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RE: [Fwd: RE: "information resource"]

From: Bullard, Claude L (Len) <len.bullard@intergraph.com>
Date: Mon, 18 Oct 2004 09:08:05 -0500
Message-ID: <15725CF6AFE2F34DB8A5B4770B7334EE0720682C@hq1.pcmail.ingr.com>
To: "'Roy T. Fielding'" <fielding@gbiv.com>, Mark Baker <distobj@acm.org>
Cc: www-tag@w3.org, Harry Halpin <hhalpin@ibiblio.org>

It isn't temporality but that is a condition under which 
the problem occurs.  It is discrete vs continuous measurement.  
If URIs must identify one and only one resource, then 
a continuous resource can provide an infinite number 
of distinct representations.  Is that what you mean?

To repeat something I posted to xml-dev:

You can't measure entropy as a state function without declaring
the properties of the system you are measuring.   That is 
what makes the www-tag debates so onerous:  is the www the universe 
of all resources?

1. Is the set of resources equal to the possible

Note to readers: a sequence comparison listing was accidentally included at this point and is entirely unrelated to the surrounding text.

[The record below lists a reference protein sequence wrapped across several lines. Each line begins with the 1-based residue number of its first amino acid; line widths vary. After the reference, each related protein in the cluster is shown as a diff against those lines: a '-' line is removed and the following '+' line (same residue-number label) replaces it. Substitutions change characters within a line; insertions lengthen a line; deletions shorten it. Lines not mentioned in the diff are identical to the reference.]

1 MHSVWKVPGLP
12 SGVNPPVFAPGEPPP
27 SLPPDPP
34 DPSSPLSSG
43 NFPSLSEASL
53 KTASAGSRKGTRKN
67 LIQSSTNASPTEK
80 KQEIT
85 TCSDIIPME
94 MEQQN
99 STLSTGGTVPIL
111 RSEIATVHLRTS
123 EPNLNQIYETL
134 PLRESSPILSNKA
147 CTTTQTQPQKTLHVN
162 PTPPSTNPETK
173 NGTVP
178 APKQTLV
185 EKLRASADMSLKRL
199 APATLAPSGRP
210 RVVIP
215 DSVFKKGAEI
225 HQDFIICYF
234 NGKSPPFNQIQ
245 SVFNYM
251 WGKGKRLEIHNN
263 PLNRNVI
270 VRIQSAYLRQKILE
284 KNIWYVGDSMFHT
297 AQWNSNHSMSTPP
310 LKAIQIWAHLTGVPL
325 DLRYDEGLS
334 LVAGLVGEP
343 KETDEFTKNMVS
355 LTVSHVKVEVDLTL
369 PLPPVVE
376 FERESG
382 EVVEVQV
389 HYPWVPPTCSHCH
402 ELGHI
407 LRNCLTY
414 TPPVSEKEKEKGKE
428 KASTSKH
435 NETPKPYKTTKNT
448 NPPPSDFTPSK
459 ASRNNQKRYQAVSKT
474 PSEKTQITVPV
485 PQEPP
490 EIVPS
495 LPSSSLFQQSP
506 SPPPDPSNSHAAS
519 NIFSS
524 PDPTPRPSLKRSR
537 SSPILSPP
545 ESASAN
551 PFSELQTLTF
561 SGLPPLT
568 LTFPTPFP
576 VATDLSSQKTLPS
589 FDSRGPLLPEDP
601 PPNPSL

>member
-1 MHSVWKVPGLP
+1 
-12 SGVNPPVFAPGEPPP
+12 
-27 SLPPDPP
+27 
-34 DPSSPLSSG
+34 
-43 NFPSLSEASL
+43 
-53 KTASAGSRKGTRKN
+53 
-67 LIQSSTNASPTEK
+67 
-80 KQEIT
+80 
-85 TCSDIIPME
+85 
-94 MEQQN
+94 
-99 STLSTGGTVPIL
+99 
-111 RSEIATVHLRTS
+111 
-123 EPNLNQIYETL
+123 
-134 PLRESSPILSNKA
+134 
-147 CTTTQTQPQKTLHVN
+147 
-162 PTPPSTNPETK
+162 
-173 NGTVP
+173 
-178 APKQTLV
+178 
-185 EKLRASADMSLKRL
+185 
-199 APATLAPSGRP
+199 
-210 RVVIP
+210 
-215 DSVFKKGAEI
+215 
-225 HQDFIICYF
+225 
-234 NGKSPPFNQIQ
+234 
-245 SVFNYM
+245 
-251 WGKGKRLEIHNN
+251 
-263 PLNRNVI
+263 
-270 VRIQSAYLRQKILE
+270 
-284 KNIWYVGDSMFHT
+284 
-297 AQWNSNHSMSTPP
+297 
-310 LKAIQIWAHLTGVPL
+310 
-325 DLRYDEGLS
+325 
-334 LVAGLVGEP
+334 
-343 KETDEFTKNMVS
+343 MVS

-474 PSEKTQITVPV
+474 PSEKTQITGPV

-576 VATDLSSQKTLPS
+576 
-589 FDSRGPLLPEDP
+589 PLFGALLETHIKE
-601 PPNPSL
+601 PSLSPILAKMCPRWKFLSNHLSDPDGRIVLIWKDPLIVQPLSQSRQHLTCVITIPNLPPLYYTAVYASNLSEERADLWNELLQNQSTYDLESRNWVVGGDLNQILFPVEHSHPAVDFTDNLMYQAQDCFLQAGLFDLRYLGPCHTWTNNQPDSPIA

states of all resources addressable by URIs?  

2. Is the act of naming by URI equal to the operation of 
addressing by URI?

3. Is there a test(s) by which one and two can be 
proven true or false?

The web and the semantic web are distinct systems.  
Shannon and Weaver are clear about why that is the 
most useful engineering position.


From: www-tag-request@w3.org [mailto:www-tag-request@w3.org]On Behalf Of
Roy T. Fielding

Temporal issues are at
the heart of most misunderstandings about resources, in spite of the
fact that the reason they are called resources is because of an
expectation of *future* use.
Received on Monday, 18 October 2004 14:08:40 UTC

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